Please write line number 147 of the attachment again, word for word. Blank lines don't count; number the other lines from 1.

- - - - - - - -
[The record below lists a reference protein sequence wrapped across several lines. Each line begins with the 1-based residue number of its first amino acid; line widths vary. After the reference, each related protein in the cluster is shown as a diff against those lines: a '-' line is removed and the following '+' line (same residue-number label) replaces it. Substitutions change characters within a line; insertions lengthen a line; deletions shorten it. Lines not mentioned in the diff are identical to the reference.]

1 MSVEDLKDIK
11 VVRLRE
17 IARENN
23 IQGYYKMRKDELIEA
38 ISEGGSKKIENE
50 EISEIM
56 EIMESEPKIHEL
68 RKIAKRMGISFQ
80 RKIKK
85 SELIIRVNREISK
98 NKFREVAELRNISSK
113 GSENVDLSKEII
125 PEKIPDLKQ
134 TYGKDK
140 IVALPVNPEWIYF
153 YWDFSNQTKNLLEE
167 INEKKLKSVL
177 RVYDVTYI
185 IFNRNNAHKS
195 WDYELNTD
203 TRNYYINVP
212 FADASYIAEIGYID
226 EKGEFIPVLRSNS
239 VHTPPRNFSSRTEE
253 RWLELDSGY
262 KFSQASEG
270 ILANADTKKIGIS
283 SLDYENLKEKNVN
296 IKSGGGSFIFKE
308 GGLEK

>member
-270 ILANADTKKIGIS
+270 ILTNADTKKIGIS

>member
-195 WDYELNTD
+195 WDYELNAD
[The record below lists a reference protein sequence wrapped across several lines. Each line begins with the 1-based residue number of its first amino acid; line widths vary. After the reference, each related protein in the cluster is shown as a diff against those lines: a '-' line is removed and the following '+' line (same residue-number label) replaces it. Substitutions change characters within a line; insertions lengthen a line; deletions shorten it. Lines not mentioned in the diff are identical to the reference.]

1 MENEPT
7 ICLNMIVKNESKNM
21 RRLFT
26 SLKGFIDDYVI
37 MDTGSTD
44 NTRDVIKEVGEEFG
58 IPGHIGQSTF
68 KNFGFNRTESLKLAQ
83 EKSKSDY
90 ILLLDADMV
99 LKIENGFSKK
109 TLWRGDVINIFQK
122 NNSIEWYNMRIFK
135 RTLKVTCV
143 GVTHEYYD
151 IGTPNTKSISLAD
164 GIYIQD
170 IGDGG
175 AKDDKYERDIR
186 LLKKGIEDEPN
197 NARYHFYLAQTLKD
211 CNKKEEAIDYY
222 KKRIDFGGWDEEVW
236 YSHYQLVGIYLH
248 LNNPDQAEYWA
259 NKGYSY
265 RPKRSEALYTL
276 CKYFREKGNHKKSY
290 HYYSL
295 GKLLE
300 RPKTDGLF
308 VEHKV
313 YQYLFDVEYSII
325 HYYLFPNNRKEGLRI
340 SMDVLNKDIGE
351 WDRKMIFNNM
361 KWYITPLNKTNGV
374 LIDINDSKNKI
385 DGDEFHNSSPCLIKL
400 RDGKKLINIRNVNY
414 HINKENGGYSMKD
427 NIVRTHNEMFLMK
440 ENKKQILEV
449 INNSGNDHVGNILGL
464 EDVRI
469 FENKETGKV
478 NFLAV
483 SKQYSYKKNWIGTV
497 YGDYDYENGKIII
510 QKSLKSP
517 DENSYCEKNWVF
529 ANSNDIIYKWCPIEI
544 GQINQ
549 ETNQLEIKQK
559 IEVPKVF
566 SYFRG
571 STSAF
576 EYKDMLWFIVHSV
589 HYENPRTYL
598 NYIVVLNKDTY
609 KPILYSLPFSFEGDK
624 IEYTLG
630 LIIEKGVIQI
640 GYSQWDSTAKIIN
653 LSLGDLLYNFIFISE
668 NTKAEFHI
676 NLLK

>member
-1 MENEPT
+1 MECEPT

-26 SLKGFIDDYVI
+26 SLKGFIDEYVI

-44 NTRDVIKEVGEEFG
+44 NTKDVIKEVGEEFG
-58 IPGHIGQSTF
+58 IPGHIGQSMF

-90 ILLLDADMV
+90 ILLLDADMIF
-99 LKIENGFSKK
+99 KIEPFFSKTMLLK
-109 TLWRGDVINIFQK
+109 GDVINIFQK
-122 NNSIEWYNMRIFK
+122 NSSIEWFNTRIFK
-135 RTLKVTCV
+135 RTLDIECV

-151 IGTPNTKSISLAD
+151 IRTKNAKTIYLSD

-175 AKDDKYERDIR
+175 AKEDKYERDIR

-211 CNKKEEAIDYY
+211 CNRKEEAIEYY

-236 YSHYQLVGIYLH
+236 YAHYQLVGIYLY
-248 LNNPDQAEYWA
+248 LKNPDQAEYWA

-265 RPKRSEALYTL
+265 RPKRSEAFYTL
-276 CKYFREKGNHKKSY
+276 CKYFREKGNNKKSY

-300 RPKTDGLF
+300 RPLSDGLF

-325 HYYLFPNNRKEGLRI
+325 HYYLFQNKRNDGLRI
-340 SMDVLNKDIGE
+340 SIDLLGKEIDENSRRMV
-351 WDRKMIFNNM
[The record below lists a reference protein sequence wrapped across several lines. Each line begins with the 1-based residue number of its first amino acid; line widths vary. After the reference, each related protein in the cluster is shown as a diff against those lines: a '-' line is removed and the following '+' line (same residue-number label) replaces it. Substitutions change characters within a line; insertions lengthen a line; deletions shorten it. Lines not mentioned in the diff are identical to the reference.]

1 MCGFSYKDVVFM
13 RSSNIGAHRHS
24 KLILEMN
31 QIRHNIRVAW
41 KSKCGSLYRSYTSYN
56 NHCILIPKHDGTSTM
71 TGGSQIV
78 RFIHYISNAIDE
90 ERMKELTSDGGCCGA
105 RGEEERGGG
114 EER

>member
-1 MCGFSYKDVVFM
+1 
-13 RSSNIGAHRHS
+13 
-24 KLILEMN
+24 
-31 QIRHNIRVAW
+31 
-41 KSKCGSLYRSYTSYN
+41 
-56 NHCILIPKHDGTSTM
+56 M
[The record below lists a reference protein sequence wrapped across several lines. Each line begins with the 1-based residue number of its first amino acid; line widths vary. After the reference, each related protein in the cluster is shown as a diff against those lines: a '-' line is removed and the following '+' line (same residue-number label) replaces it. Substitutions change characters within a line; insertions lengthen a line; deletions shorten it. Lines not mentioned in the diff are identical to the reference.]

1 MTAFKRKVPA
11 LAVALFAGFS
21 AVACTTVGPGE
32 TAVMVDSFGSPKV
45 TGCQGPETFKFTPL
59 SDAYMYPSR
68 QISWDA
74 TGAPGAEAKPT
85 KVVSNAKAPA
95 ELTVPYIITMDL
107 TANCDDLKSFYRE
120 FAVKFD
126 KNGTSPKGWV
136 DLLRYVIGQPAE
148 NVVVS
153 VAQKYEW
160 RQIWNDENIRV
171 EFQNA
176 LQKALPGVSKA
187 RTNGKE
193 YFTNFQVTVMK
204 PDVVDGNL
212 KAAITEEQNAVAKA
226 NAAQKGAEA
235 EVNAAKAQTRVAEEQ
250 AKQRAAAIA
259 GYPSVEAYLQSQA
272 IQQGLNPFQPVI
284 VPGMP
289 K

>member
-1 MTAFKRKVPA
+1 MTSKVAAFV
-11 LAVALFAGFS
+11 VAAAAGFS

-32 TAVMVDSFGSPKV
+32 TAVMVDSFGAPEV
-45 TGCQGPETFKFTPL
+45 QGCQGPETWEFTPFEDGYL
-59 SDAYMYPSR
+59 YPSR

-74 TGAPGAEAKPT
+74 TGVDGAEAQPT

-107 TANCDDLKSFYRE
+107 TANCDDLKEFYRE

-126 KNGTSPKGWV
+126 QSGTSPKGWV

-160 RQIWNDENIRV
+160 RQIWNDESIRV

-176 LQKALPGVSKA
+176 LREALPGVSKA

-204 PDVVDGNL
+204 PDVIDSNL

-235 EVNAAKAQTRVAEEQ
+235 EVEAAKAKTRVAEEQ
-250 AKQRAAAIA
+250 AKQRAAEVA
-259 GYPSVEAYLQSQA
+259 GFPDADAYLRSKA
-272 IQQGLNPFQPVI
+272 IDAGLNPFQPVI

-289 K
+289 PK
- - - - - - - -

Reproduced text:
1 MCGFSYKDVVFM